While all of that is happening, the city will have elections in August for mayor and other city positions. With multiple candidates running for mayor, a run-off might be needed and that would be held in September.
Those in the sport who have had to work with government entities know how deals can be all but done and then suddenly change at the last minute, throwing everything in doubt. The more layers of government, the longer something takes.
Anything can happen. A deal could be completed in time and could provide the opportunity to move the All-Star Race to Nashville in 2021. If not, maybe there is another place to hold it besides Charlotte, which already has two points races.
If not Nashville, maybe Iowa Speedway or some other track that would need a limited number of upgrades to host NASCAR’s top series. It could be time to think about moving the All-Star Race to places that don’t already have a Cup event.
Daniel Hemric, Daniel Suarez and Ryan Newman showed during Saturday night’s races at Charlotte Motor Speedway how valuable it is for a track to have a synthetic turf instead of grass.
The track installed 88,000 square feet of synthetic turf last summer, along with a new drainage system, to replace the grass along the frontstretch. It was in place for the inaugural race on the Roval.
Hemric slid through the turf during the second stage of the Monster Energy Open after contact with Ryan Preece. Suarez spun through the turf at the end of the second stage in the Open. His car was not damaged, allowing him to continue.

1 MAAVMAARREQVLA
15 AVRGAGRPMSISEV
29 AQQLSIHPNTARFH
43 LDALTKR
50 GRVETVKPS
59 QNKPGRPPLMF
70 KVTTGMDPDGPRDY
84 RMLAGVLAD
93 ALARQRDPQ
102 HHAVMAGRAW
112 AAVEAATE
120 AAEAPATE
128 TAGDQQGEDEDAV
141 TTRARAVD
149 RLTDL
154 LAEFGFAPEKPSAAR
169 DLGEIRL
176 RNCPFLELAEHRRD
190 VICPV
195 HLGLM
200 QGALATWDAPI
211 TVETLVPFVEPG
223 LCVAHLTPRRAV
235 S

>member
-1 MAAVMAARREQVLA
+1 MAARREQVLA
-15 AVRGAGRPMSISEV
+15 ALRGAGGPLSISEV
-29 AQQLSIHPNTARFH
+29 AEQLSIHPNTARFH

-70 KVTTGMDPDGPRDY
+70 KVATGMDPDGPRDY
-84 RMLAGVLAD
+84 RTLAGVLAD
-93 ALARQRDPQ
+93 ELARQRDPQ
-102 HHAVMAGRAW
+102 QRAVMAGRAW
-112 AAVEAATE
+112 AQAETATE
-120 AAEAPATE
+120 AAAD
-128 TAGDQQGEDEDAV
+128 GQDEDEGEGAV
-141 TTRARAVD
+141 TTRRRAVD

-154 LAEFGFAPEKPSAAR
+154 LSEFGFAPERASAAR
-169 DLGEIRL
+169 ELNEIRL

Newman slid through the turf during the second stage of the All-Star Race and also suffered no damage and was able to continue.
“That was big,” Newman said. “I was able to finish my race. If there was grass down there, I wouldn’t have. That was a big deal.”
As long as vehicles have splitters, NASCAR should look to require speedways to use synthetic turf instead of grass in areas near the track to limit the damage when cars and trucks go through those areas. If not turf, then pave those areas.
While not every accident is the same, just look at what happened to Natalie Decker in the Gander Outdoors Truck Series race earlier this month when she slid into the frontstretch grass at Kansas Speedway. Decker was eliminated because of the damage and finished 25th.
Steve O’Donnell, NASCAR’s chief racing development officer, said Monday morning on SiriusXM NASCAR Radio that series officials will “continue to look at” synthetic turf in place of grass at tracks.
“While it does present some challenges at some other tracks, I think that is a system we’ll continue to look at,” he said. “Certainly performed great. It looks good from a fan perspective and certainly helps the cars when they get in the turf during a race.”
It was much different from the 2016 All-Star Race when he hit the wall while leading with two laps to go as Joey Logano challenged him. Logano went on to win. Larson finished 16th in the 20-car field.
Saturday night, there were no mistakes.